Give it time. You will start to see what is important after a couple weeks two weeks before the exam.


LOL, this is true in most cases. But if you wait that long to start outlining/reviewing you are screwed.

i didn't start outlining until the exam period started. making the outline was a pretty good study process for me.

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Icculus
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Re: Where to begin

Postby Icculus » Sun Aug 26, 2012 10:50 pm

fatduck wrote:
EvilClinton wrote:
fatduck wrote:
EvilClinton wrote:Trying to outline the first day is like trying to describe an opera after hearing the first note.

Give it time. You will start to see what is important after a couple weeks two weeks before the exam.


LOL, this is true in most cases. But if you wait that long to start outlining/reviewing you are screwed.

i didn't start outlining until the exam period started. making the outline was a pretty good study process for me.


+1

thomas7669
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Re: Where to begin

Postby thomas7669 » Sun Aug 26, 2012 11:13 pm

OK, so if you guys dont outline until later on, what do you do at the start and middle of the semester besides read the cases?

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fatduck
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Re: Where to begin

Postby fatduck » Sun Aug 26, 2012 11:13 pm

thomas7669 wrote:OK, so if you guys dont outline until later on, what do you do at the start and middle of the semester besides read the cases?

netflix, mostly

NotMyRealName09
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Re: Where to begin

Postby NotMyRealName09 » Sun Aug 26, 2012 11:28 pm

EvilClinton wrote:
fatduck wrote:
EvilClinton wrote:Trying to outline the first day is like trying to describe an opera after hearing the first note.

Give it time. You will start to see what is important after a couple weeks two weeks before the exam.


LOL, this is true in most cases. But if you wait that long to start outlining/reviewing you are screwed.


Eh, I did not begin making my first semester 1L outlines until after Thanksgiving break was fully over. I aced everything, was number one in my class. If I have one piece of advice, it is to not be afraid to ignore other people's advice and do what you think is best for you. Not every piece of advice will work for you.

That said - where to begin? As a total rookie, brief your cases. Summarize the facts, try to I.D. the "issue," see if you see where the "rule" is. Then, listen to your professor during lecture - did you catch the key facts? Did you see the issue (or all issues)? Did you properly I.D. the "rule(s)?" Yes? Great, make a note of it. No? Great, make a note of it. Soon, you'll begin to learn what the professor is looking for. You'll learn what you're overlooking. Eventually, you'll begin to see that you're accurately predicting what the professor is going to want to talk about. Then, you can begin book briefing - just write "facts" next to the facts, "issue" next to the issue in your book, etc. You won't need to write it all out.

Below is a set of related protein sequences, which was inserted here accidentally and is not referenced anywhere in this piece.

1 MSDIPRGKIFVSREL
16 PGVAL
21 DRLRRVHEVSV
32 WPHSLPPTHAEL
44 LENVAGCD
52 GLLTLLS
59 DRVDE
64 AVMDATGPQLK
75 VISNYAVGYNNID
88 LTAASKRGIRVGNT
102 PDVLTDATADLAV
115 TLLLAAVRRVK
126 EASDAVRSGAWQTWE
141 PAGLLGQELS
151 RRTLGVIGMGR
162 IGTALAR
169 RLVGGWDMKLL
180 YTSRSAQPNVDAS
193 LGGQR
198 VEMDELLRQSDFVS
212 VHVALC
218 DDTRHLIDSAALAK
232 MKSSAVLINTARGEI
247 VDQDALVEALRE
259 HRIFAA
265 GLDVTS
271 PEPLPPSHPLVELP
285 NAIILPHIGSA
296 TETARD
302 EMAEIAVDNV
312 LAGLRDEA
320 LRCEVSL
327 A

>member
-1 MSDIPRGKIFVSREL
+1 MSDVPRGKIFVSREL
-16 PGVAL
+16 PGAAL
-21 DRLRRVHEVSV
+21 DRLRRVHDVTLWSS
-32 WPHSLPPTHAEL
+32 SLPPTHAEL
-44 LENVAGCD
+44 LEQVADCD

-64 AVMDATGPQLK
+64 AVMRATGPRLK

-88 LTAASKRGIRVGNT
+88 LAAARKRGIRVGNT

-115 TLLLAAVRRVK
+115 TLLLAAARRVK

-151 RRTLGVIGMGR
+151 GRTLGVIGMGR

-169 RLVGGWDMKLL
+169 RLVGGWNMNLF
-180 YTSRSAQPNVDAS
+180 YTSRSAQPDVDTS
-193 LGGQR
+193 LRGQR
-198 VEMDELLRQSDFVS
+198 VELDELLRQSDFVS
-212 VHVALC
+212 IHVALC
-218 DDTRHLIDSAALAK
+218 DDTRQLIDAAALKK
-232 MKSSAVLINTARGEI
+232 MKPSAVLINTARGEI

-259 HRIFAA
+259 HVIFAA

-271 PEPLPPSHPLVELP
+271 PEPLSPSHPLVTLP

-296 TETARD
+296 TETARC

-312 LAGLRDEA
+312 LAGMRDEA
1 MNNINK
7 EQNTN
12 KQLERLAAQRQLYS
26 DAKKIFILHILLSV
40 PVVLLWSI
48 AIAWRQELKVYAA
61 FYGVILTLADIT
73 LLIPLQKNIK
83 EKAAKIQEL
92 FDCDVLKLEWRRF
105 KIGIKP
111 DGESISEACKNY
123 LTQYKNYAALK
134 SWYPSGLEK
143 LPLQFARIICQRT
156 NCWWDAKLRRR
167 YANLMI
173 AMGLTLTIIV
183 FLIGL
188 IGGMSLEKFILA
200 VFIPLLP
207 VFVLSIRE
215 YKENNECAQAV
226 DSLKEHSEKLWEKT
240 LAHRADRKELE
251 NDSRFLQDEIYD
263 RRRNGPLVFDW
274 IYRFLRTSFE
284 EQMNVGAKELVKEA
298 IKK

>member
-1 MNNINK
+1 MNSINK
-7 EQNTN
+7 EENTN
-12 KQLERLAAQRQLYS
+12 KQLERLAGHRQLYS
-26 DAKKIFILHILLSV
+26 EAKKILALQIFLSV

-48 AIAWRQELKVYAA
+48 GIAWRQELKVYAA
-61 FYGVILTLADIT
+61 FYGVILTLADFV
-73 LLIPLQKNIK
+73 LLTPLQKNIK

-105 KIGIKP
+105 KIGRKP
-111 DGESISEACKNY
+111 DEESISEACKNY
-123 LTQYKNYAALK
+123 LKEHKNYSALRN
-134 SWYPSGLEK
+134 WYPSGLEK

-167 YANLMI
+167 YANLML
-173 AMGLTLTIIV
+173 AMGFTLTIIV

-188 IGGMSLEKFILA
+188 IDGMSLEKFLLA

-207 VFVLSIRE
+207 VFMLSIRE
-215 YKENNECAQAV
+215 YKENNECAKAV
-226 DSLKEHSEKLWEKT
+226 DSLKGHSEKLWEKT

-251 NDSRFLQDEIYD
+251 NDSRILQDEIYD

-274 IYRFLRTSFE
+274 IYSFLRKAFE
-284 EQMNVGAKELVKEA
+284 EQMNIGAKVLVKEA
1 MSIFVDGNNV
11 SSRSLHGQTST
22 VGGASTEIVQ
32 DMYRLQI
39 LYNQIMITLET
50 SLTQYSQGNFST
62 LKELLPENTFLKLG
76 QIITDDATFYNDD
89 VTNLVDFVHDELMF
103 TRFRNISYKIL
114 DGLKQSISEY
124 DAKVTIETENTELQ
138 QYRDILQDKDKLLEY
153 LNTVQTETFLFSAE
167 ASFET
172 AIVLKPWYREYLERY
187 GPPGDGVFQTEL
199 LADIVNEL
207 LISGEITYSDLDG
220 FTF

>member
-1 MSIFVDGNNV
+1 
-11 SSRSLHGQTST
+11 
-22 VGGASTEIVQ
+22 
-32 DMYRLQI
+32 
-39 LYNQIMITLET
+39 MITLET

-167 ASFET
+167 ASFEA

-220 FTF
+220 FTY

Now, how does that become an outline? Look at your textbook - it is structured. Look at the table of contents - it is an outline. Each case is chosen to highlight some nuance of a given topic. For example, take the elements of a contract. You'll have a section on "offer and acceptance." The cases will be different examples of what is or is not a proper offer, and the various ways an offer can be accepted.

So your outline will end up with the general rule - contract formation requires proper offer and acceptance - with little blurbs on the cases you covered providing examples of the rule in action, as well as exceptions, variations, etc.

Don't focus solely on blackletter law while ignoring the facts. The facts dictate what rule needs to be applied. Saying a contract requires proper offer and acceptance is black letter - but what the hell does that look like? You will do poorly come exam time if you cannot see a set of facts and have the light come on - "ah ha! I see where this is going, this is a problem with offer and acceptance. Looks like the offeror tried to revoke, but was he successful?" Now you've I.D.'d the issue and will remember the rule because you WROTE IT YOURSELF in your outline. Which you will, because you wrote all your own outlines from scratch, using other outlines only for reference. And you did it all recently, because you didn't outline until just before the exam.

HAVE FUN!